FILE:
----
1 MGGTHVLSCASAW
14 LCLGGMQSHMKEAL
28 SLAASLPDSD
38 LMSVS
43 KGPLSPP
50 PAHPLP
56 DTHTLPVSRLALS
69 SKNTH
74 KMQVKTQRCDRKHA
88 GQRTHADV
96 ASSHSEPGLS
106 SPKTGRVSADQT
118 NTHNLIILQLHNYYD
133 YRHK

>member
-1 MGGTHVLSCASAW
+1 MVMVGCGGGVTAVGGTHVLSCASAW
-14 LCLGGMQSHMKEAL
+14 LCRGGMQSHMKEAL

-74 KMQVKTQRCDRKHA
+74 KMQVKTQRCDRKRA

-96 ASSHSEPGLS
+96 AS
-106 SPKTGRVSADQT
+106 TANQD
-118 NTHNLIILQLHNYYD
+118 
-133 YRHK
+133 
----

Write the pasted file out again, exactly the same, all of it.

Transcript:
1 MGGTHVLSCASAW
14 LCLGGMQSHMKEAL
28 SLAASLPDSD
38 LMSVS
43 KGPLSPP
50 PAHPLP
56 DTHTLPVSRLALS
69 SKNTH
74 KMQVKTQRCDRKHA
88 GQRTHADV
96 ASSHSEPGLS
106 SPKTGRVSADQT
118 NTHNLIILQLHNYYD
133 YRHK

>member
-1 MGGTHVLSCASAW
+1 MVMVGCGGGVTAVGGTHVLSCASAW
-14 LCLGGMQSHMKEAL
+14 LCRGGMQSHMKEAL

-74 KMQVKTQRCDRKHA
+74 KMQVKTQRCDRKRA

-96 ASSHSEPGLS
+96 AS
-106 SPKTGRVSADQT
+106 TANQD
-118 NTHNLIILQLHNYYD
+118 
-133 YRHK
+133 